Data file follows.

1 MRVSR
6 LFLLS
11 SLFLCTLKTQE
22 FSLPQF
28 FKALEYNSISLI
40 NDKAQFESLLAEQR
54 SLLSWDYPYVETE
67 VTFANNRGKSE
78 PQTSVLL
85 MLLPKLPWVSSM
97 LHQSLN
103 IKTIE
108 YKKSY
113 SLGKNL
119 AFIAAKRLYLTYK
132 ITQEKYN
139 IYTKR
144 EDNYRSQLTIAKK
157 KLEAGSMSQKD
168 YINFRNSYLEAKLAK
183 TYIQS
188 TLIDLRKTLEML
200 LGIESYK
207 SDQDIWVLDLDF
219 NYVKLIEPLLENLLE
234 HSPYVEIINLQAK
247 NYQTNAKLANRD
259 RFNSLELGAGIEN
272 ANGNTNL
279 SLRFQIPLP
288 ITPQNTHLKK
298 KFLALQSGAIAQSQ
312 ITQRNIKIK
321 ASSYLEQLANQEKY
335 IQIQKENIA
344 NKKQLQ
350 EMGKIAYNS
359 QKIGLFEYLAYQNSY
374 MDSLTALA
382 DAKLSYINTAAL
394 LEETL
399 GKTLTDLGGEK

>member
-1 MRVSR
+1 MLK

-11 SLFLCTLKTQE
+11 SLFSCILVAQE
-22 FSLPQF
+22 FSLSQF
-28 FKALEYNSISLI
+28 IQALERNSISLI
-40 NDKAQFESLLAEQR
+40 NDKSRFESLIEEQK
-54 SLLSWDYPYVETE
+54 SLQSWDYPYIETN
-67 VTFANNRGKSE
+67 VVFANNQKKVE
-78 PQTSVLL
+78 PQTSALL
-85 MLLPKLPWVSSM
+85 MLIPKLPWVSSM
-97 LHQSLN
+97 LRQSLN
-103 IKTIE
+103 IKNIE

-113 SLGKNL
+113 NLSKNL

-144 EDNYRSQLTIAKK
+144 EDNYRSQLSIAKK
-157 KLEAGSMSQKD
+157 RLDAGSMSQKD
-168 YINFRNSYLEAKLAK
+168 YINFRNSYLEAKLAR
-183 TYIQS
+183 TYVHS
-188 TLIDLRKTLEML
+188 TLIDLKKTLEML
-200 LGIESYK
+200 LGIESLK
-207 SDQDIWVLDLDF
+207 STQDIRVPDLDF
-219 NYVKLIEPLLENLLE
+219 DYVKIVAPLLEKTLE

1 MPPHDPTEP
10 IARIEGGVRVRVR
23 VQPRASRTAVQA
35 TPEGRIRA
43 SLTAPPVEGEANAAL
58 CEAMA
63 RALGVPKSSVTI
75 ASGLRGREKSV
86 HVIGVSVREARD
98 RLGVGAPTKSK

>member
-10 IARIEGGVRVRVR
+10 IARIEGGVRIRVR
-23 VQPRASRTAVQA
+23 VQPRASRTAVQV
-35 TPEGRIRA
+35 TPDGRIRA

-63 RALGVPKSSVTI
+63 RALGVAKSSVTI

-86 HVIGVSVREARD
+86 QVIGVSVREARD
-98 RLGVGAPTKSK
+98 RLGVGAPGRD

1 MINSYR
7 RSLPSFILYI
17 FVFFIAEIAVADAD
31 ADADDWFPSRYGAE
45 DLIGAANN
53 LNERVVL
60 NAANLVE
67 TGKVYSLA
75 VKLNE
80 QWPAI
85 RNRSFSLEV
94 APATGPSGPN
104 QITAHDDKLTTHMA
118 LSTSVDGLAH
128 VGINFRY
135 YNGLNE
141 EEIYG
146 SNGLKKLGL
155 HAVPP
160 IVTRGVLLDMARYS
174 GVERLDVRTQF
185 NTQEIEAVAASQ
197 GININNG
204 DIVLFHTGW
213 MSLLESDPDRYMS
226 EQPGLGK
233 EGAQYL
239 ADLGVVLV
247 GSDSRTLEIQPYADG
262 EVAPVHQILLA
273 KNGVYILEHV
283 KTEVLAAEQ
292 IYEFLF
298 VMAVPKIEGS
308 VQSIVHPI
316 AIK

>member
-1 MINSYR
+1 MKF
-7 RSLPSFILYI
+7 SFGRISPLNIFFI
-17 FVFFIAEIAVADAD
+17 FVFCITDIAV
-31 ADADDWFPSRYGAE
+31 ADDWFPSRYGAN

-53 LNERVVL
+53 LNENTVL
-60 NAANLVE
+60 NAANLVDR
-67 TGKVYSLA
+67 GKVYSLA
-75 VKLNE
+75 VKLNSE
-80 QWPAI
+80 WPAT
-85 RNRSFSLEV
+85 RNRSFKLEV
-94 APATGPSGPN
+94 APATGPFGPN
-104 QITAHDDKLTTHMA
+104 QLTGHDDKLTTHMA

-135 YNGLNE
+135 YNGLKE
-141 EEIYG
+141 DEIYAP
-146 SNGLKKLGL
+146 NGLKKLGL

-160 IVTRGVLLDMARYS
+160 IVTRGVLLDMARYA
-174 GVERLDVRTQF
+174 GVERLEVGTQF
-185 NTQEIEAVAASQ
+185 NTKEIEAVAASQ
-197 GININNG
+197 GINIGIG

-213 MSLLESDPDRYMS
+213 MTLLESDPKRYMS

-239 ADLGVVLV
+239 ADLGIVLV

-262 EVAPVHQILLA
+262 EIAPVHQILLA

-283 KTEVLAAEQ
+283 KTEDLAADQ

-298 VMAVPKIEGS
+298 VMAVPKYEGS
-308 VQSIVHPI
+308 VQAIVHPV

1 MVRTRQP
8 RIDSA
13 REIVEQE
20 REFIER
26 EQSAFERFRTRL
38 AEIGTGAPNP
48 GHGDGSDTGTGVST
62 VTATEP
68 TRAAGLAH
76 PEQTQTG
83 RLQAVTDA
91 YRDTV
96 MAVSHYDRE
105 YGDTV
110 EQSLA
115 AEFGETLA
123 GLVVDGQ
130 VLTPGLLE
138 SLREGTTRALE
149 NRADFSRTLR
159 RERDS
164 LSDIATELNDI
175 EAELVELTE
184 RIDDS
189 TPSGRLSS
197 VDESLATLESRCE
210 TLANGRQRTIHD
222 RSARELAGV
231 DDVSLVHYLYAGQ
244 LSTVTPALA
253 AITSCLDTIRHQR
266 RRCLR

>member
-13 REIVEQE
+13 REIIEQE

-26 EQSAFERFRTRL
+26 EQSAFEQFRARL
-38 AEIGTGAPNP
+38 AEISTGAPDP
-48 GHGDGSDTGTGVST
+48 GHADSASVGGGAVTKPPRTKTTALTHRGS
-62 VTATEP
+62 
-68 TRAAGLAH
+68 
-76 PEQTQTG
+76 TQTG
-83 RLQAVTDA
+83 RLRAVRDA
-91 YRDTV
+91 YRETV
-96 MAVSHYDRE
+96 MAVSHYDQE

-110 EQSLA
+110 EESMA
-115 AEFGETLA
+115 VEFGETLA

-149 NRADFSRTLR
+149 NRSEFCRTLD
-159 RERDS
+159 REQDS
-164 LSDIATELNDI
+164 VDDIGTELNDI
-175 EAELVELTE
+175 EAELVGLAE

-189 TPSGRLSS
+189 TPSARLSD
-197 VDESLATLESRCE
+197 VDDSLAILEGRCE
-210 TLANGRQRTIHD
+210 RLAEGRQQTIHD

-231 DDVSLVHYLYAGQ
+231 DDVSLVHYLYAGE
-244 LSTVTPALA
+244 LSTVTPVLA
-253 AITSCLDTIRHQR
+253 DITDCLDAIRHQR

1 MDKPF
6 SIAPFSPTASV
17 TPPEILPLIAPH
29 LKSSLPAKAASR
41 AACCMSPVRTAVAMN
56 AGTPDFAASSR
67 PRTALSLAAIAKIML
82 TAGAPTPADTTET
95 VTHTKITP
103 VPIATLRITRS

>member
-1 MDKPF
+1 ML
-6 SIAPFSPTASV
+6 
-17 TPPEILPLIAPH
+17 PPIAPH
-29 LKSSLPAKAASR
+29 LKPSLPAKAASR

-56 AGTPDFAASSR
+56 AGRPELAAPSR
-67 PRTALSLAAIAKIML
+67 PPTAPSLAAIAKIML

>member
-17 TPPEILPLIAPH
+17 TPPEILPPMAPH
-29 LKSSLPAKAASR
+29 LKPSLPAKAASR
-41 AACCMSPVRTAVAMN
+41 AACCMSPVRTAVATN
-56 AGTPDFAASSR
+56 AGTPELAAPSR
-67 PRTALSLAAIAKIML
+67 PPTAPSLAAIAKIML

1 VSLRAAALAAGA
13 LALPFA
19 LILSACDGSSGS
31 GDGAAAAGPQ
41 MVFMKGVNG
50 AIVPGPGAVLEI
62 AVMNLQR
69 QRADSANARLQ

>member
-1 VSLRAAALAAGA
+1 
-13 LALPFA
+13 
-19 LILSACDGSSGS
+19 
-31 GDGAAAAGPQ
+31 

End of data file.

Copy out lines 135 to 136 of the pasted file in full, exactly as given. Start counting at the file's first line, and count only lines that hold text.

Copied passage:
247 GSDSRTLEIQPYADG
262 EVAPVHQILLA